Some of my remarks on the stability and even repose of a peasant society may seem exaggerated in the light of a Labour agitation that breaks out in Ireland as elsewhere. But I have particular and even personal reasons for regarding that agitation as the exception that proves the rule. It was the background of the peasant landscape that made the Dublin strike the peculiar sort of drama that it was; and this operated in two ways: first, by isolating the industrial capitalist as something exceptional and almost fanatical; and second, by reinforcing the proletariat with a vague tradition of property. My own sympathies were all with Larkin and Connolly as against the late Mr. Murphy; but it is curious to note that even Mr. Murphy was quite a different kind of man from the Lord Something who is the head of a commercial combine in England. He was much more like some morbid prince of the fifteenth century, full of cold anger, not without perverted piety. But the first few words I heard about him in Ireland were full of that vast, vague fact which I have tried to put first among my impressions. I have called it the family; but it covers many cognate things: youth and old friendships, not to mention old quarrels. It might be more fully defined as a realism about origins. The first things I heard about Murphy were facts of his forgotten youth, or a youth that would in England have been forgotten. They were tales about friends of his poorer days, with whom he had set out to push some more or less sentimental vendetta against somebody. Suppose whenever we talked of Harrod’s Stores we heard first about the boyish day-dreams of Harrod. Suppose the mention of Bradshaw’s Railway Guide brought up tales of feud and first love in the early life of Mr. Bradshaw, or even of Mrs. Bradshaw. That is the atmosphere, to be felt rather than described, that a stranger in Ireland feels around him. English journalism and gossip, dealing with English business men, are often precise about the present and prophetic about the future, but seldom communicative about the past; et pour cause. They will tell us where the capitalist is going to, as to the House of Lords, or to Monte Carlo, or inferentially to heaven; but they say as little as possible about where he comes from. In Ireland a man carries the family mansion about with him like a snail; and his father’s ghost follows him like his shadow. Everything good and bad that could be said was said, not only about Murphy but about Murphys. An anecdote of the old Irish Parliament describes an orator as gracefully alluding to the presence of an opponent’s sister in the Ladies’ Gallery, by praying that wrath overtake the whole accursed generation “from the toothless old hag who is grinning in the gallery to the white-livered poltroon who is shivering on the floor.” The story is commonly told as suggesting the rather wild disunion of Irish parties; but it is quite as serious a suggestion of the union of Irish families.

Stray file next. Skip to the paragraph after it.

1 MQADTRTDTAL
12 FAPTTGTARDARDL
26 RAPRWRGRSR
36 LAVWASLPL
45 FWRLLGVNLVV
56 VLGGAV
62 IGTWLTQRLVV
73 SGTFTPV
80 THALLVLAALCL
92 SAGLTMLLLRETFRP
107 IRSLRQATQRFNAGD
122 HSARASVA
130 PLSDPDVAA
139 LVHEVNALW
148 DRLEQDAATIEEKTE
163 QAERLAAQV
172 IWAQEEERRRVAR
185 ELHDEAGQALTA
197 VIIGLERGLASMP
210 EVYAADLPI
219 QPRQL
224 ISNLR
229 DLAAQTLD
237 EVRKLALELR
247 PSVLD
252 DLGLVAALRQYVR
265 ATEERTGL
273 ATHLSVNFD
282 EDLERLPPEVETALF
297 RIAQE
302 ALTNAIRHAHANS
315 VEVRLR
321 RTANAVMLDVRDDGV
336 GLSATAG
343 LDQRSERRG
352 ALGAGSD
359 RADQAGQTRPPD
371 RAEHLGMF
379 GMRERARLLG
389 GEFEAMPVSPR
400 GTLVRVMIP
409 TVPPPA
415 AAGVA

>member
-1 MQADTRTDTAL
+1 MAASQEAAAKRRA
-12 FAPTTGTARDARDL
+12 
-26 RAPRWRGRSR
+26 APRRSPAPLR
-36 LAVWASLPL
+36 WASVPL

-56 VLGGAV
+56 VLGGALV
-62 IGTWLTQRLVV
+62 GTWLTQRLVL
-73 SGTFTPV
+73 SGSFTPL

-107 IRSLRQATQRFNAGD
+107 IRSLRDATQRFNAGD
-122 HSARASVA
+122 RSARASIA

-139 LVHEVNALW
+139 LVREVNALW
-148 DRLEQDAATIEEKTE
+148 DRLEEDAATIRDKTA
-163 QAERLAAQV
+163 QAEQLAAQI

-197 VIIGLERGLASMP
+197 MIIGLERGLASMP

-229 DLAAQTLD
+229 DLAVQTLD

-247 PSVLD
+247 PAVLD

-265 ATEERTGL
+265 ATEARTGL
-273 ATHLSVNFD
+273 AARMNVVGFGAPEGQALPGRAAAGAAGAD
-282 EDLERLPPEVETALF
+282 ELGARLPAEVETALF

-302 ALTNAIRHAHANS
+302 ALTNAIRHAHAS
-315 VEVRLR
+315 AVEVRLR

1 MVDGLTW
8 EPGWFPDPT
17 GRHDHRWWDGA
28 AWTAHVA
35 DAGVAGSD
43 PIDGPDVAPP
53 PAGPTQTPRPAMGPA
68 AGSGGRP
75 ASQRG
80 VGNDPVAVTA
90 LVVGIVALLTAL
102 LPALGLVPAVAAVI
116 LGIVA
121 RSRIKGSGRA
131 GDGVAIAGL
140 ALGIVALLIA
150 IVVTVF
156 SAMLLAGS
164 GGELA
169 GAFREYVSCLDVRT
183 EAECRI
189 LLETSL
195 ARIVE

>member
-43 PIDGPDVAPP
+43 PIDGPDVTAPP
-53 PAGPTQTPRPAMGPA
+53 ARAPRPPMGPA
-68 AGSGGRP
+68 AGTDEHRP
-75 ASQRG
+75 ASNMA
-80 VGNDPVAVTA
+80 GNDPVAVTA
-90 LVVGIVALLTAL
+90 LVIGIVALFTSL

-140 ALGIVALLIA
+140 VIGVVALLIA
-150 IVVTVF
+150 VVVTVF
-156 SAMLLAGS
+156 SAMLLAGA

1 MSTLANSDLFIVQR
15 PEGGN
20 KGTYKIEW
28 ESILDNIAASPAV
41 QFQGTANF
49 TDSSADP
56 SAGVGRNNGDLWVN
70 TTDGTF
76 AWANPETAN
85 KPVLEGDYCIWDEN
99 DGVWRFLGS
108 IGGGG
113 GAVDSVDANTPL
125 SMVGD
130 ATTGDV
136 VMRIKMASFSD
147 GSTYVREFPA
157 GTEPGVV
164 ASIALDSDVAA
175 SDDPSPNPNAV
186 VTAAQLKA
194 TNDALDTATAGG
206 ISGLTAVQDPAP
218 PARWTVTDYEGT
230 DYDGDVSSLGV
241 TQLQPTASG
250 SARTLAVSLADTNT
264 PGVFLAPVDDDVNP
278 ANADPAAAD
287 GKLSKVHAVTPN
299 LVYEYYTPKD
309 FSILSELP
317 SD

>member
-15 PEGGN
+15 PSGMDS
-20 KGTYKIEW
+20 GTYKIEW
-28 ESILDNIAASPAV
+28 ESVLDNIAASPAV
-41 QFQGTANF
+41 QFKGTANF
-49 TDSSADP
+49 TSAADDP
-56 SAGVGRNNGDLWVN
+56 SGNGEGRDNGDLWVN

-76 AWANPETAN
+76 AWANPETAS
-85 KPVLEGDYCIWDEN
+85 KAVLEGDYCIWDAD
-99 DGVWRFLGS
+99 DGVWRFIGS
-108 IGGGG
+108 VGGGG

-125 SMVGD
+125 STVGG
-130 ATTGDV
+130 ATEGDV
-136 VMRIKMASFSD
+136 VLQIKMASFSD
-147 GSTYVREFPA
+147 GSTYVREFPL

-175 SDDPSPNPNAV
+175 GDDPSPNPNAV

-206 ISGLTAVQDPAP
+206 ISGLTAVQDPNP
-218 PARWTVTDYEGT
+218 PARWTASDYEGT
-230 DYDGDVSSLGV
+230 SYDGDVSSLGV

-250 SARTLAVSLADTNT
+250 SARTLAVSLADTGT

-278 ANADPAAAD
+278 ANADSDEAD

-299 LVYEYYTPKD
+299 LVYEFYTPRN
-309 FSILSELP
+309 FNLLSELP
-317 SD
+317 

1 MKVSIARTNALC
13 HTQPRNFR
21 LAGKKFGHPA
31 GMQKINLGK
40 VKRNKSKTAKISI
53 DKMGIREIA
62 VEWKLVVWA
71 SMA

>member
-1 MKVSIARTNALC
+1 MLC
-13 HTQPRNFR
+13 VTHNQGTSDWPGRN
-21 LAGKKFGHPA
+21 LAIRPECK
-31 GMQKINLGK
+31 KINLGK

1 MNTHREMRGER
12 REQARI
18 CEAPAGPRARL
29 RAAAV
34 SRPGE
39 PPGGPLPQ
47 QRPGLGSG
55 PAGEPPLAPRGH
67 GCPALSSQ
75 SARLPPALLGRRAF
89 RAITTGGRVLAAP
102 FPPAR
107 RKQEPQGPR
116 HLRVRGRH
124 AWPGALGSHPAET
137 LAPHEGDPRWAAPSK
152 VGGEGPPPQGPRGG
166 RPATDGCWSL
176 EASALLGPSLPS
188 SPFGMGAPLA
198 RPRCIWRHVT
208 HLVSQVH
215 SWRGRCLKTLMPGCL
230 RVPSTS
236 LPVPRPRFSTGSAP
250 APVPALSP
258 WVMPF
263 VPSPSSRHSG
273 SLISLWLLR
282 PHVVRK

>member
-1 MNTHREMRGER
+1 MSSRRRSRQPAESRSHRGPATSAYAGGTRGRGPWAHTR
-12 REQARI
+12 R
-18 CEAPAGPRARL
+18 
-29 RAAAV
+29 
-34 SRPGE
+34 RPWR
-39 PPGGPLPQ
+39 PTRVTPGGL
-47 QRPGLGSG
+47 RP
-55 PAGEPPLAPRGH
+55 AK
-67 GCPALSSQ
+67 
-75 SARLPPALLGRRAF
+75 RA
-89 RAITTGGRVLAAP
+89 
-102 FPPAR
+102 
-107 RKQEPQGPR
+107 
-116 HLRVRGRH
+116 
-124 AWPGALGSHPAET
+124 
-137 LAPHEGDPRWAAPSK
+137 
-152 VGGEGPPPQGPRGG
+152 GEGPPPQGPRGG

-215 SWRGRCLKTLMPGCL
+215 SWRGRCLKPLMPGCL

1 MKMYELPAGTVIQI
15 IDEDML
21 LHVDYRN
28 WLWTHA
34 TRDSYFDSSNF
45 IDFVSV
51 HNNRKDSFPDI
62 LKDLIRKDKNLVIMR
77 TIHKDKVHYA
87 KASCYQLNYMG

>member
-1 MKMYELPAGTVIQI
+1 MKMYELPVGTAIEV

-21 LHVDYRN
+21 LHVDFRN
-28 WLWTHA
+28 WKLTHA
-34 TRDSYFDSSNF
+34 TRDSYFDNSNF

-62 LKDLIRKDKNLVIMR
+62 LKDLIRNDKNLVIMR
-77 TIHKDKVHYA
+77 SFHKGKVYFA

As a matter of fact, the great Dublin Strike, a conflagration of which the embers were still glowing at the time of my visit, involved another episode which illustrates once again this recurrent principle of the reality of the family in Ireland. Some English Socialists, it may be remembered, moved by an honourable pity for the poor families starving during the strike, made a proposal for taking the children away and feeding them properly in England. I should have thought the more natural course would have been to give money or food to the parents. But the philanthropists, being English and being Socialists, probably had a trust in what is called organisation and a distrust of what is called charity. It is supposed that charity makes a man dependent; though in fact charity makes him independent, as compared with the dreary dependence usually produced by organisation. Charity gives property, and therefore liberty. There is manifestly much more emancipation in giving a beggar a shilling to spend, than in sending an official after him to spend it for him. The Socialists, however, had placidly arranged for the deportation of all the poor children, when they found themselves, to their astonishment, confronted with the red-hot reality called the religion of Ireland. The priests and the families of the faithful organised themselves for a furious agitation, on the ground that the faith would be lost in foreign and heretical homes. They were not satisfied with the assurance, which some of the Socialists earnestly offered, that the faith would not be tampered with; and as a matter of clear thinking, I think they were quite right. Those who offer such a reassurance have never thought about what a religion is. They entertain the extraordinary idea that religion is a topic. They think religion is a thing like radishes, which can be avoided throughout a particular conversation with a particular person, whom the mention of a radish may convulse with anger or agony. But a religion is simply the world a man inhabits. In practice, a Socialist living in Liverpool would not know when he was, or was not tampering with the religion of a child born in Louth. If I were given the complete control of an infant Parsee (which is fortunately unlikely) I should not have the remotest notion of when I was most vitally reflecting on the Parsee system. But common sense, and a comprehension of the meaning of a coherent philosophy, would lead me to suspect that I was reflecting on it every other minute. But I mention the matter here, not in order to enter into any of these disputes, but to give yet another example of the way in which the essentially domestic organisation of Ireland will always rise in rebellion against any other organisation. There is something of a parable in the tales of the old evictions, in which the whole family was besieged and resisted together and the mothers emptied boiling kettles on the besiegers; for any official who interferes with them will certainly get into hot water. We cannot separate mothers and children in that strange land; we can only return to some of our older historical methods, and massacre them together.